Expert Manufacturing Advice tailored for step-by-step implementation in the workplace. Small Manufacturers, Machine Shops and CAD Engineers improve and thrive with our hands-on help.

CAD Engineering Plan 4

Making it Happen:

CAD Engineering Action Plan 4

CAD Engineering Plan 4...


3D CAD Implementation – Stage 1

Implementation of 3D CAD in your business can be broken down into a neat 9 point plan, briefly covered below in two stages. The main sections earlier cover the plan in detail. Importantly, remember to tailor the best bits most suited your business. Innovate and make variations on the themes and ideas that best work for you.

Leadership and Senior Management Support

As mentioned earlier in this section, successful 3D CAD implementation needs strong senior management commitment and support. Employees need to know this is an initiative backed from the top.


Organise and Plan how 3D CAD will fit into your development process

Carefully consider how specifically you see 3D CAD fitting into your business processes. Identify which engineers would benefit from it and how they would use it. Consider suppliers and others outside the business too.


Cultural Change: Get your Employees believing in the benefits of 3D CAD

Before the change takes place, get the message out there, explaining change is on its way. Use noticeboards, meetings and presentations. Focus on the benefits people can expect. Tailor the message for the audience, for example manufacturing advantages for production staff. Request feedback and encourage people to ask questions.


Draw on CAD Supplier Expertise

Your CAD Vendor has an import role to play in implementing and embedding 3D CAD culture within your business. Tap into their practical experience with numerous companies in a wide range of industries. They’ll also be able to give you and your engineers’ practical help to overcome day-to-day issues


IT Preparation: Hardware, Networks and System Requirements

Take advice from your CAD vendor about the system requirements necessary to successfully run 3D CAD within your business. Considerations include requirements for your network, server, workstations, RAM and monitors. Also think about graphics cards and peripherals. Take into account data storage, backup and security. Also identify who has responsibility for what.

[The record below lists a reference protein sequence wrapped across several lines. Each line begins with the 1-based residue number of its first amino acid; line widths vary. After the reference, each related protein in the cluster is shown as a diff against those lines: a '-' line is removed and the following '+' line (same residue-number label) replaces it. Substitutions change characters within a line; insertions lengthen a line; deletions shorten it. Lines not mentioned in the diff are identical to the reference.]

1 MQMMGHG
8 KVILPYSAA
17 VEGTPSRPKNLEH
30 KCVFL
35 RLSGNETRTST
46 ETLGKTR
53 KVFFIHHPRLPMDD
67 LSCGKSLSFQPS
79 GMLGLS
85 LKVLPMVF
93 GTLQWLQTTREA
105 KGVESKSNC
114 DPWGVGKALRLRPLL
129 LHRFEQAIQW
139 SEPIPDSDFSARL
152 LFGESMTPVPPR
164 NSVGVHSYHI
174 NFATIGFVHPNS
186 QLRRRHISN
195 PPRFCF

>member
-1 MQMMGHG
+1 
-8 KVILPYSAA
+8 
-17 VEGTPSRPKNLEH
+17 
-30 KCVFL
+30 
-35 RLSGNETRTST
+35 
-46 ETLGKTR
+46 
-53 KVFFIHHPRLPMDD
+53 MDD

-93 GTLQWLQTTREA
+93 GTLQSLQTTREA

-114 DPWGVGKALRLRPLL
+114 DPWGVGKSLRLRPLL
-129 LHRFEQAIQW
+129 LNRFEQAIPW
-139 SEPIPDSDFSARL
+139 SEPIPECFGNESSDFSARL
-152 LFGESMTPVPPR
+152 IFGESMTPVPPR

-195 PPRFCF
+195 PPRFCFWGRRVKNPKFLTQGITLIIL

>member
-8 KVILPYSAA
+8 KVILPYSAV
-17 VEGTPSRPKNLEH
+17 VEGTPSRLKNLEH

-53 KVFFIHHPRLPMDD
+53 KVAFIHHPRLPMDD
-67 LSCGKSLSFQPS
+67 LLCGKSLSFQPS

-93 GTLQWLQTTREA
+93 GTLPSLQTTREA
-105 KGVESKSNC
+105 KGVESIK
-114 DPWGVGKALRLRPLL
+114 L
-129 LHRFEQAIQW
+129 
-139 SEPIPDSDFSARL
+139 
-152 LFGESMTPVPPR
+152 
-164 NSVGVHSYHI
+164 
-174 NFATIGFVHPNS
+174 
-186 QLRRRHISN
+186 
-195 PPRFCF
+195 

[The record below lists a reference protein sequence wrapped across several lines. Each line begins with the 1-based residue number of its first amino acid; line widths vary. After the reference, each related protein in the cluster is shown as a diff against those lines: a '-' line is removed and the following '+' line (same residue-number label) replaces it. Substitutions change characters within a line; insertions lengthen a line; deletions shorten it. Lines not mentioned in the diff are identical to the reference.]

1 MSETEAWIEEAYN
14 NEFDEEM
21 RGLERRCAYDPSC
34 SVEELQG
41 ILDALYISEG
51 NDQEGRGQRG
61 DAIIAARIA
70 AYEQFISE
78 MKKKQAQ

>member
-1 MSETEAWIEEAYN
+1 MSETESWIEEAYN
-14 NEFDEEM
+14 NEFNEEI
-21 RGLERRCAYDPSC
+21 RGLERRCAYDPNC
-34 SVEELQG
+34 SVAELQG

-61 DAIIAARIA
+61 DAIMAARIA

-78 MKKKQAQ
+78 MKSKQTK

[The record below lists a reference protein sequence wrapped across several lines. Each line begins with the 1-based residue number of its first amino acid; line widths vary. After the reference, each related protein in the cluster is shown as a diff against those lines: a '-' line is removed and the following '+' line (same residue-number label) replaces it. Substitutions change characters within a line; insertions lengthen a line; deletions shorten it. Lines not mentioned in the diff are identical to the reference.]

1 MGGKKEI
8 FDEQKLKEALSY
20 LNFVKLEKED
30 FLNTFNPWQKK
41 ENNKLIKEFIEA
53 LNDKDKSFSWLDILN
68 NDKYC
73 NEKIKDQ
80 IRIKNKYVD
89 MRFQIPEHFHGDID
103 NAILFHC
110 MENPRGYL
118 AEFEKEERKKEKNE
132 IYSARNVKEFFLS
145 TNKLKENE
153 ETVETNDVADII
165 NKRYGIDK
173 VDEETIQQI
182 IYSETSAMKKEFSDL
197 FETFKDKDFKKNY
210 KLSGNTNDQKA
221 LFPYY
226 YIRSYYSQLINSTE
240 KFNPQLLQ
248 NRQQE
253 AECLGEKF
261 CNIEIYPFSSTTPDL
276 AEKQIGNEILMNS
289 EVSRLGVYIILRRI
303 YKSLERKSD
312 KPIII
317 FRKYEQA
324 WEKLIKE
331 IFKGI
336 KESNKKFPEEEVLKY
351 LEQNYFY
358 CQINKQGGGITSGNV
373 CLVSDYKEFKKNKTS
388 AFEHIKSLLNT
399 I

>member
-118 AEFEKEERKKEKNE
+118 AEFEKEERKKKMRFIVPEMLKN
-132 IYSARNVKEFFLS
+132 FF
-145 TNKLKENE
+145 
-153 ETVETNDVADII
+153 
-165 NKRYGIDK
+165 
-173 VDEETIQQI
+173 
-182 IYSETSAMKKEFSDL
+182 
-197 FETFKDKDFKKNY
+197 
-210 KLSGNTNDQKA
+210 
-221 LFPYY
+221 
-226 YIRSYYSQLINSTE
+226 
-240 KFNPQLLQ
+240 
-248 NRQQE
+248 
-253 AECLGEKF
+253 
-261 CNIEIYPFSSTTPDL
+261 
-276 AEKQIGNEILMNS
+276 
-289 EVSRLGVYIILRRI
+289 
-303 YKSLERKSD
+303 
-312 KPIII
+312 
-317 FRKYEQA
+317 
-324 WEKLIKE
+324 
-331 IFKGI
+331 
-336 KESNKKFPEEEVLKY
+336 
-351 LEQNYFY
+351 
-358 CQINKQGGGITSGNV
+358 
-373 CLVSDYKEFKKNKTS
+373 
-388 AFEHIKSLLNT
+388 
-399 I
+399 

3D CAD Implementation – Stage 2

Training: Rapidly Embedding Core CAD Skills in Your Business

Consider sending some of your design engineers on an intensive course to soak up the knowledge. Then get them to coach others. Supplement this with web-based training, tutorials and books. Concentrate on speed and accuracy. Take advice from CAD vendors about training, implementation and schedules. Alongside 3D modelling also identify the best Product Data Management (PDM) set-up for your needs. Actively encourage your design engineers to use the support service that typically comes with CAD purchases. Get into the habit of documenting best practices for your business.


Pilot Projects: Rapid Productivity Gains and Return on Investment (RoI)

Consider using pilot projects to spearhead the rapid take-up of 3D CAD. As the project is new, there are no concerns about legacy data still in 2D. Pilot projects enable freshly trained engineers to practice and embed their skills, becoming faster, more proficient and increasingly productive. Pilot projects allow the tangible advantages of 3D CAD to be demonstrated very quickly. They also facilitate a rapid return on investment, as the speed, reduced defects and rapid time to market can all be calculated in hard currency.